Acute effects of singing on cardiovascular biomarkers

Author: Kamila Somayaji1, Mogen Frenkel2, Luai Tabaza3, Alexis Visotcky4, Tanya Kruse Ruck5, Ernest Kwesi Ofori6, Michael E Widlansky1, Jacquelyn Kulinski1
1 Division of Cardiology, Department of Medicine, Medical College of Wisconsin, Milwaukee, WI, United States.
2 Department of Anesthesiology, Medical College of Wisconsin, Milwaukee, WI, United States.
3 Division of Cardiovascular Diseases, Einstein Medical Center, Philadelphia, PA, United States.
4 Division of Biostatistics, Medical College of Wisconsin, Institute for Health and Equity, Milwaukee, WI, United States.
5 Department of Music, Peck School of the Arts, University of Wisconsin-Milwaukee, Milwaukee, WI, United States.
6 Department of Physical Therapy, Whitworth University, Spokane, WA, United States.
Conference/Journal: Front Cardiovasc Med
Date published: 2022 Jul 18
Other: Volume ID: 9 , Pages: 869104 , Special Notes: doi: 10.3389/fcvm.2022.869104. , Word Count: 258

Singing is a physical activity involving components of the vagal nerves manifested as changes in cardiac autonomic regulation.

The aim of this pilot study is to investigate the acute effects of singing on biomarkers of cardiovascular health.

Adult subjects were recruited from cardiology clinics to participate in a single 90-min study visit. Vascular function was measured at the fingertips with peripheral arterial tonometry (PAT) before and after singing to a 14-min video led by a voice expert. Heart rate variability (HRV) was measured with a chest strap sensor at baseline, during, and after singing. PAT measurements were expressed as reactive hyperemia index (RHI) and Framingham reactive hyperemia index (fRHI). Measures of HRV included root mean square of successive RR interval differences (RMSSD) and standard deviation of NN (or RR) intervals (SDNN).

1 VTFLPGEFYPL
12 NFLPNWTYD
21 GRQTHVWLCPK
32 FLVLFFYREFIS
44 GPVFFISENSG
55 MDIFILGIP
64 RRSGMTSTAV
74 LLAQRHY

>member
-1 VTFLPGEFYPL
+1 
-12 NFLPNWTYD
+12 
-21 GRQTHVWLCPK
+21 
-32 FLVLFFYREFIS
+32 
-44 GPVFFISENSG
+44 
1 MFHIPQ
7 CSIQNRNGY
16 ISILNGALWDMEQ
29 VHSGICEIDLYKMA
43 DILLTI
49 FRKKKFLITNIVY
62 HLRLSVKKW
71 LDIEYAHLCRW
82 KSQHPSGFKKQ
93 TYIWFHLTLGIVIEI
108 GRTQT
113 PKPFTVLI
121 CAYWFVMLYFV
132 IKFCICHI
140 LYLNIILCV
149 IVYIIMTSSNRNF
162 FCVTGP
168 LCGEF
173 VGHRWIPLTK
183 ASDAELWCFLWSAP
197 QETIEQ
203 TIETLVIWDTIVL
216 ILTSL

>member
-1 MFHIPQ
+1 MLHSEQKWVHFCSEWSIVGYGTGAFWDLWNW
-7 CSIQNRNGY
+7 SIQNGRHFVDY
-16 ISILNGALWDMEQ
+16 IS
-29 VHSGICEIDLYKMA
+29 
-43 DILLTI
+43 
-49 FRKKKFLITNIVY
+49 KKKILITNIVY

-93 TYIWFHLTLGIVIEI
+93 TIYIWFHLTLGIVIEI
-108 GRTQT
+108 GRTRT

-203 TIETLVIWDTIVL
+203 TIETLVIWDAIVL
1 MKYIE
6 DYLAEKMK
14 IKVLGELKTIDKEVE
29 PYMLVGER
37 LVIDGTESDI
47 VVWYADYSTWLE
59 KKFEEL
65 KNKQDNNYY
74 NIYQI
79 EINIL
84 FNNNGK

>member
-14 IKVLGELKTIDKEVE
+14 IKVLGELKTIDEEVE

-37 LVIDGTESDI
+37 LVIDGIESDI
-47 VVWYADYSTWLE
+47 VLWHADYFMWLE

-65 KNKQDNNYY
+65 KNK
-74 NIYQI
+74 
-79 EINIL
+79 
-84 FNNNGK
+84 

Sixty subjects completed the study (68% female, mean age 61 ±13 years, mean BMI 32 ± 8). There was a significant increase in fRHI (1.88 ± 0.14 to 2.10 ± 0.14, p = 0.02) after singing with no significant change in the RHI (1.99 ± 0.10 to 2.12 ± 0.09, p = 0.22). There was a reduction in HRV during singing (compared to baseline) (RMSSD: 42.0 ± 5 to 32.6 ± 4, p = 0.004 and SDNN: 54 ± 4 to 33.5 ± 3, p = 0.009). HRV measures trended back toward baseline after singing.

A short duration of singing improved vascular function acutely. Improvements were more substantial in subjects with abnormal baseline endothelial function. HRV patterns were similar to that of light-intensity exercise. Future studies should confirm favorable vascular adaptation to more sustained singing interventions.

Clinical trial registration:, identifer: NCT03805529.

Keywords: cardiac rehabilitation; endothelial function; heart rate variability (HRV); singing; vascular function.

PMID: 35924212 PMCID: PMC9339901 DOI: 10.3389/fcvm.2022.869104